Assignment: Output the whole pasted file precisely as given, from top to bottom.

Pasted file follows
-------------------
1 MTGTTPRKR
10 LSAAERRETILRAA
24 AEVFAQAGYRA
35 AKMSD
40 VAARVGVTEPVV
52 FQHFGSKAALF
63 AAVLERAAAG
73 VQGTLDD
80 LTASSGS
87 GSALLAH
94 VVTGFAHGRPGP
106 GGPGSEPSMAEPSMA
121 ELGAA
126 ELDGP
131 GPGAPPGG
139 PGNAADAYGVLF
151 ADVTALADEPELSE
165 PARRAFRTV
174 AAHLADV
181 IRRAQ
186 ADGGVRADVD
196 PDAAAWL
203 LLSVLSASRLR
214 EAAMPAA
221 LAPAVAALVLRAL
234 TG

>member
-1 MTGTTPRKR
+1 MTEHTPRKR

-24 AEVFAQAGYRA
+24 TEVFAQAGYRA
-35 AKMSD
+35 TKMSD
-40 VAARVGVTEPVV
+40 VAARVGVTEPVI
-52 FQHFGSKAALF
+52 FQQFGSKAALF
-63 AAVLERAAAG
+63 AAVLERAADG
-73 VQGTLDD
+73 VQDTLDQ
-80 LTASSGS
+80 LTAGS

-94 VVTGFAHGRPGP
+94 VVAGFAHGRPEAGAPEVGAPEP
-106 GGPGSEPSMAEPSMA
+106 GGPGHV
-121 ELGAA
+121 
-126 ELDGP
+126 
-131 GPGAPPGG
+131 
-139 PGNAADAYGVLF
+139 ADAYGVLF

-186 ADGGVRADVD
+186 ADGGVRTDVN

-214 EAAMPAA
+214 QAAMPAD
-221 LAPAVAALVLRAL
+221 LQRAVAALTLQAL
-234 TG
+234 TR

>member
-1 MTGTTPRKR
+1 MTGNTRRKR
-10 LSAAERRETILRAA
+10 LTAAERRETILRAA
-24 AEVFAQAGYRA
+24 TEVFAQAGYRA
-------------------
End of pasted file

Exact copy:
1 MTGTTPRKR
10 LSAAERRETILRAA
24 AEVFAQAGYRA
35 AKMSD
40 VAARVGVTEPVV
52 FQHFGSKAALF
63 AAVLERAAAG
73 VQGTLDD
80 LTASSGS
87 GSALLAH
94 VVTGFAHGRPGP
106 GGPGSEPSMAEPSMA
121 ELGAA
126 ELDGP
131 GPGAPPGG
139 PGNAADAYGVLF
151 ADVTALADEPELSE
165 PARRAFRTV
174 AAHLADV
181 IRRAQ
186 ADGGVRADVD
196 PDAAAWL
203 LLSVLSASRLR
214 EAAMPAA
221 LAPAVAALVLRAL
234 TG

>member
-1 MTGTTPRKR
+1 MTEHTPRKR

-24 AEVFAQAGYRA
+24 TEVFAQAGYRA
-35 AKMSD
+35 TKMSD
-40 VAARVGVTEPVV
+40 VAARVGVTEPVI
-52 FQHFGSKAALF
+52 FQQFGSKAALF
-63 AAVLERAAAG
+63 AAVLERAADG
-73 VQGTLDD
+73 VQDTLDQ
-80 LTASSGS
+80 LTAGS

-94 VVTGFAHGRPGP
+94 VVAGFAHGRPEAGAPEVGAPEP
-106 GGPGSEPSMAEPSMA
+106 GGPGHV
-121 ELGAA
+121 
-126 ELDGP
+126 
-131 GPGAPPGG
+131 
-139 PGNAADAYGVLF
+139 ADAYGVLF

-186 ADGGVRADVD
+186 ADGGVRTDVN

-214 EAAMPAA
+214 QAAMPAD
-221 LAPAVAALVLRAL
+221 LQRAVAALTLQAL
-234 TG
+234 TR

>member
-1 MTGTTPRKR
+1 MTGNTRRKR
-10 LSAAERRETILRAA
+10 LTAAERRETILRAA
-24 AEVFAQAGYRA
+24 TEVFAQAGYRA